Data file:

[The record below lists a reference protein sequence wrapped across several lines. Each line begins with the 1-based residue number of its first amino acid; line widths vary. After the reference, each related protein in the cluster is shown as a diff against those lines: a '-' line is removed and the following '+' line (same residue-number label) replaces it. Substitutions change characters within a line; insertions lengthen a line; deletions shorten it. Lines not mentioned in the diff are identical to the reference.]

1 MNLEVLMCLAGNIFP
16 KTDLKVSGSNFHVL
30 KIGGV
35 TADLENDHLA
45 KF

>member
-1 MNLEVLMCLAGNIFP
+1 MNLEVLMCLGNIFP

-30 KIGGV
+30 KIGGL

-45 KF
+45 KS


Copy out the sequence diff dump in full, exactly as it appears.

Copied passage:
[The record below lists a reference protein sequence wrapped across several lines. Each line begins with the 1-based residue number of its first amino acid; line widths vary. After the reference, each related protein in the cluster is shown as a diff against those lines: a '-' line is removed and the following '+' line (same residue-number label) replaces it. Substitutions change characters within a line; insertions lengthen a line; deletions shorten it. Lines not mentioned in the diff are identical to the reference.]

1 MNLEVLMCLAGNIFP
16 KTDLKVSGSNFHVL
30 KIGGV
35 TADLENDHLA
45 KF

>member
-1 MNLEVLMCLAGNIFP
+1 MNLEVLMCLGNIFP

-30 KIGGV
+30 KIGGL

-45 KF
+45 KS